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Best Practices voor een duurzame toekomst
22 oktober 2005

Unique tropical forest products find their way to the European market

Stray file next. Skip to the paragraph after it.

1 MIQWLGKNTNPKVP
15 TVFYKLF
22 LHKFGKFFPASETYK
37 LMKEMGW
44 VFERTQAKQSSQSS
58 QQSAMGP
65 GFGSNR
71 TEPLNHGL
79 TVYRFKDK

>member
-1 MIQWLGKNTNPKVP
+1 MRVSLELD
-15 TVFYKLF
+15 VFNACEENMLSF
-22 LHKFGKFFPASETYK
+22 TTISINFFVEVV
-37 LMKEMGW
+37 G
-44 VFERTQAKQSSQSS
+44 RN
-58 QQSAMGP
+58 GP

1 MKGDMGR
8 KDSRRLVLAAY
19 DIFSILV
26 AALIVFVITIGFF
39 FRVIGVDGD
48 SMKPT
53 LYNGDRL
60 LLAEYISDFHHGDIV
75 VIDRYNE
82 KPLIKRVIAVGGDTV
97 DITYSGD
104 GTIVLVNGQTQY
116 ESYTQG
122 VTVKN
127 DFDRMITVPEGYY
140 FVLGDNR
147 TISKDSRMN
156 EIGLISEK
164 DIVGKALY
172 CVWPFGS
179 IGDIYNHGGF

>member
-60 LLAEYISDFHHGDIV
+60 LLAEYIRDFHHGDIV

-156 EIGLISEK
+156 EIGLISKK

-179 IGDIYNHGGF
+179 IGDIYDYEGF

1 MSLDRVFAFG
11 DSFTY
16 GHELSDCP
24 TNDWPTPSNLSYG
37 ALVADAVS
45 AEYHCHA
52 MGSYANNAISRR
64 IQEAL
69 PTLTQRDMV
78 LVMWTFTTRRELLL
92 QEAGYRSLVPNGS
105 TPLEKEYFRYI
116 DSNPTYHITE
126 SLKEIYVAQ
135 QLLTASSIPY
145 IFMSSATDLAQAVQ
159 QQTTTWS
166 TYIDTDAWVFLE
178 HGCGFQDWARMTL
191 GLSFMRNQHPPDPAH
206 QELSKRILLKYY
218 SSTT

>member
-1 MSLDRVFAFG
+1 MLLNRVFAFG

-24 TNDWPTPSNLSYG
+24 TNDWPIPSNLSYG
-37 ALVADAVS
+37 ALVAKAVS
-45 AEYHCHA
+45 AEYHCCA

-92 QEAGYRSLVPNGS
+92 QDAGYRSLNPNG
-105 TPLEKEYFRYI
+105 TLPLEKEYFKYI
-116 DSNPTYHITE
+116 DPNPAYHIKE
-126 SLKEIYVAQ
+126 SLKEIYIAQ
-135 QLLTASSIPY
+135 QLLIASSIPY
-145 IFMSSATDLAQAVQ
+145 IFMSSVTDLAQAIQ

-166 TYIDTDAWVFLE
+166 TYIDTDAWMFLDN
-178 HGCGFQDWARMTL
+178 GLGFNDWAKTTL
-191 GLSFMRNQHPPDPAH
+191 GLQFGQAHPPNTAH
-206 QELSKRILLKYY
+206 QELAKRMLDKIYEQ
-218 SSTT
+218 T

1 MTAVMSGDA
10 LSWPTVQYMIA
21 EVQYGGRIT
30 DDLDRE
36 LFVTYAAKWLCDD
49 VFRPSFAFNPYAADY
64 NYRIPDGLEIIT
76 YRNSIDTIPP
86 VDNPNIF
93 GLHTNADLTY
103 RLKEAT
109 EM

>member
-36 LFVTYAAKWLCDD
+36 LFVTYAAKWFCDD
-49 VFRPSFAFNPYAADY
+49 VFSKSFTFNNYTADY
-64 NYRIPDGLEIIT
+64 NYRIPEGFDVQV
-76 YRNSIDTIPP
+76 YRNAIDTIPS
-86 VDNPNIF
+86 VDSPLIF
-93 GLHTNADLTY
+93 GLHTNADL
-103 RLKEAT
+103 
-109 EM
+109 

Early 2004, Hivos (Humanist Institute for Cooperation with Developing Countries) asked the Dutch consultancy CREM to research the market chances for some promising non-timber forest products from Bolivia, Ecuador and Peru, and to make an inventory of the legal requirements. It appeared that both food and cosmetics companies in Europe were interested in these new, organic products like Brazil nuts, camu camu, cupuazú, ungurahui, and asaì. For Hivos, the marketing study delivered new directions to assist its local partners in professionalising the whole production chain. Rogier Eijkens, programme officer for sustainable economic development: "We want to connect small producers with local companies who can process their nuts and fruits, in such a way that they comply with European standards. Then we connect these companies with European firms. And of course, since our goal is poverty reduction, we aim for a better price for the producers and small farmers or gatherers." One of the promising products is the oil of the ungurahui palm tree, growing in the Amazone-region of Peru. It is a valuable ingredient for the cosmetics industry, and has attracted the attention of a French trading company. The partner organisation of Hivos in Peru, Conservation International, assists both farmers and a local processing company in production methods that meet European standards and are worthy of earning the title 'organic' or 'fair trade'. In practice this means that the farmers who grow the palms are educated in treating their crops. Farmers are made aware of the advantages of harvesting the fruit without cutting the tree. And the processing company learns how to purify the oil before exporting it. Another product from the forest is cupuazú, a fruit that grows on shrubs, and has an exotic taste that could very well be used in fruit drinks. Some European firms have expressed their interest in importing the fruit, produced in the North of Bolivia. Rogier Eijkens: "We support a Bolivian ngo, that is exploring the market for cupuazú and we are helping to link them with companies in Europe." P+ Webtip: CREM
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